But there was always something about Aviemore.  This bustling little village in the heart of the Highlands, surrounded by the Cairngorm Mountains was just lovely.  Just what you’d imagine a Highland village to be like, very traditional, but with the added bonus of a buzzing hive of activity hidden behind the hotels and shops on the main road.  On my first visit in 1975 we stayed in the Chalets Motel, very basic little rooms, more for skiers really, with bunk beds.  No TV, no hospitality tray, just beds and a shower room.  But we loved it.  The next time we came in 1976 we stayed in the Strathspey Hotel, the big tower block building right at the front overlooking the station.  My father did a coach trip to Scotland so there were 52 of us (me, my sister, my mum and dad and 48 OAP's!!)  We then stayed at the Badenoch Hotel in 1977, overlooking the fountains and ice rink on the “piazza”.  I remember all the waitresses were dressed in tartan jackets.  They looked like air hostesses.  Very smart.  The next time we came was Christmas 1978.  This time, we stayed in the Forte Post House, right at the back of the Centre.  A lovely hotel.  Certainly the best looking.   What a wonderful time we had.  So much so, we returned for Christmas the following year.  Entertainment was laid on every evening after dinner and everyone used to dress up in fancy dress.  There was a Hawaiian themed evening, where the under manager of the restaurant, Tony, dressed up as Long John Silver, complete with parrot on shoulder and all the staff were dressed for the occasion.  I remember wearing tinsel around my neck as a garland and the flower in my hair was a sticky backed bow that you put on a present!  But we looked good!!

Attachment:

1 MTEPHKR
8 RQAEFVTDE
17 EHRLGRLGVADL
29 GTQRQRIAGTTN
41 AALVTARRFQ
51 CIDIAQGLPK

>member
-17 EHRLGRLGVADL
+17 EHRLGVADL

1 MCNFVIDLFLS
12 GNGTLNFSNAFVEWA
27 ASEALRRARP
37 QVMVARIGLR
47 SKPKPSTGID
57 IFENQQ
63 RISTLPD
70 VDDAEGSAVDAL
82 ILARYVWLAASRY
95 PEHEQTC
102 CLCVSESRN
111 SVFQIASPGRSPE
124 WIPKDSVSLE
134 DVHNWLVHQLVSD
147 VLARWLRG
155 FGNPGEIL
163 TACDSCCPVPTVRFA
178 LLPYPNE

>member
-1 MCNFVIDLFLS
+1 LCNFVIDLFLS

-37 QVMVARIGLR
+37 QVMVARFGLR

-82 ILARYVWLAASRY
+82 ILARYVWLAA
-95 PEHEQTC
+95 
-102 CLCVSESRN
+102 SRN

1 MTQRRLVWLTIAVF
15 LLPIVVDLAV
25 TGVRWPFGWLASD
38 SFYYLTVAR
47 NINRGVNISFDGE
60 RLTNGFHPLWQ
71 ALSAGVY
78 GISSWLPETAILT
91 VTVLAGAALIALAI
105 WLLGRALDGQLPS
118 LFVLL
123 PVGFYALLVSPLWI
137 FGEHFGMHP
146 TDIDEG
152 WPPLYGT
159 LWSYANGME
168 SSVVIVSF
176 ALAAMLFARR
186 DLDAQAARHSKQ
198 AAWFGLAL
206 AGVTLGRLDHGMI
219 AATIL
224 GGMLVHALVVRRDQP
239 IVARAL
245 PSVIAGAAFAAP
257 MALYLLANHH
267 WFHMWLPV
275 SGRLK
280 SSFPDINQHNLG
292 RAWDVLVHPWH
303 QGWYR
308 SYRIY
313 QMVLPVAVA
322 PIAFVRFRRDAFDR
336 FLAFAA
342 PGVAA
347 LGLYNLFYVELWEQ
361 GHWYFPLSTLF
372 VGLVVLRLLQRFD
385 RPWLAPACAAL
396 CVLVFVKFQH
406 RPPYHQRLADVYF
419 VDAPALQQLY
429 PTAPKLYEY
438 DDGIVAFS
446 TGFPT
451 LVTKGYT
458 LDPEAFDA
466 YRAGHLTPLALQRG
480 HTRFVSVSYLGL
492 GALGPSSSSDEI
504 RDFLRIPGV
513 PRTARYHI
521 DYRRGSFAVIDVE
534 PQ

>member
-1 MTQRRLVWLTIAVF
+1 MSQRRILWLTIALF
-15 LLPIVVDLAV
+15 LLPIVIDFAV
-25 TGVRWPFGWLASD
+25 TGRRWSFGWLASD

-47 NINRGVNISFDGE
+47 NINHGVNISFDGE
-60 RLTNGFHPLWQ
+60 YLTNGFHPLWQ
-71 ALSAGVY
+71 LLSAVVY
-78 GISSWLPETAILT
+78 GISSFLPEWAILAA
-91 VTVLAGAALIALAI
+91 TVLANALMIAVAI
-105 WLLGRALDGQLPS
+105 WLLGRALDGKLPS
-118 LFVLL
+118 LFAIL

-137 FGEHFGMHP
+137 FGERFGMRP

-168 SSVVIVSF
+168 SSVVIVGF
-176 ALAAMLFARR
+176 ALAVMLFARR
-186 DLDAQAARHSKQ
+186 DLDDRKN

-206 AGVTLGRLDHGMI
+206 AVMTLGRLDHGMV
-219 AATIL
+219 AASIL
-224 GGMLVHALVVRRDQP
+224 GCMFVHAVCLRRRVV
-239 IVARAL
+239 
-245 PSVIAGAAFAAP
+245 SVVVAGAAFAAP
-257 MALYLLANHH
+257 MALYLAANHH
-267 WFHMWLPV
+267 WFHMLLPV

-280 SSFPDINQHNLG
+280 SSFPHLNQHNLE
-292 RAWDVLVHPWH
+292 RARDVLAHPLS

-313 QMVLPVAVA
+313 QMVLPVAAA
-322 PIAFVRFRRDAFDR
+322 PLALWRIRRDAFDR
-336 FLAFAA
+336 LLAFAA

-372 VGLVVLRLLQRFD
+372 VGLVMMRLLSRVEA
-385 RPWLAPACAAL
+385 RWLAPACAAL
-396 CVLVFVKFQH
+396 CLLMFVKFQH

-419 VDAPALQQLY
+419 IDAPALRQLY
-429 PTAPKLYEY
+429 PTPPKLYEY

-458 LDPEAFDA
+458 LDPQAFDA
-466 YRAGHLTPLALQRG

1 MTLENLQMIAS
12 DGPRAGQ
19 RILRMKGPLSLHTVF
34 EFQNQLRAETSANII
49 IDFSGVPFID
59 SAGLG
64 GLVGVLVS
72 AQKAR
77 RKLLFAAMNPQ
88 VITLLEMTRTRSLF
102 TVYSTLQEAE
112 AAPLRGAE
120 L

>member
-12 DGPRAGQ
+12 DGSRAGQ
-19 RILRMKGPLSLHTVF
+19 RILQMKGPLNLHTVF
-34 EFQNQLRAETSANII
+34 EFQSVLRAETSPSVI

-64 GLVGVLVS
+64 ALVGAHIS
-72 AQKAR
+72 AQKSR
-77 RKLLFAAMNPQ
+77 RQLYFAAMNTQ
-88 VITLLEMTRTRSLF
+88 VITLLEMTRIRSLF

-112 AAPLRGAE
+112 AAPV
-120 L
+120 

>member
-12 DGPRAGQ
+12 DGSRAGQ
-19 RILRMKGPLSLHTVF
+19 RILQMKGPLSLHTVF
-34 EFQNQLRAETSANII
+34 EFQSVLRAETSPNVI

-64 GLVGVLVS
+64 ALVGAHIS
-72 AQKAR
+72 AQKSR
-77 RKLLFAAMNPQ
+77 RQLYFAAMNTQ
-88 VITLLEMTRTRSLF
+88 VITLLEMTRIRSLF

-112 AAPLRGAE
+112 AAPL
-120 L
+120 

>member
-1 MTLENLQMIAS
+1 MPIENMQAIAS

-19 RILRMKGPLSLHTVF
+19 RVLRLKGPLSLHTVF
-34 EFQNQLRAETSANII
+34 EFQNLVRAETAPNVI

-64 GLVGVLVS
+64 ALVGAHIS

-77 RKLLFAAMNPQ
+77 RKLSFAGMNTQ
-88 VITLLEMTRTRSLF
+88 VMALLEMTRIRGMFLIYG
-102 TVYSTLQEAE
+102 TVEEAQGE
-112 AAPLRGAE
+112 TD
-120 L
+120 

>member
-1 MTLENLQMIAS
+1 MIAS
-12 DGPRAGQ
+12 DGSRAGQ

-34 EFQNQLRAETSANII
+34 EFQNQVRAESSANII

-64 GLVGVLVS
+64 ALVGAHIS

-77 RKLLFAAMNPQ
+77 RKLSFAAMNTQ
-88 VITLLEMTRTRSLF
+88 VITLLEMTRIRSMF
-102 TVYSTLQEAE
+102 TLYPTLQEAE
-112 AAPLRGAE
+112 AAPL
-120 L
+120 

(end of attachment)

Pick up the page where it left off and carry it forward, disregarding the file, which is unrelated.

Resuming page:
One evening was an Arabian theme and several of the men came to dinner with the bedspread from their room draped around them to make them look like sheiks!  Oh what fun we had.  Where did it all go?  It was things like this that made it all so memorable.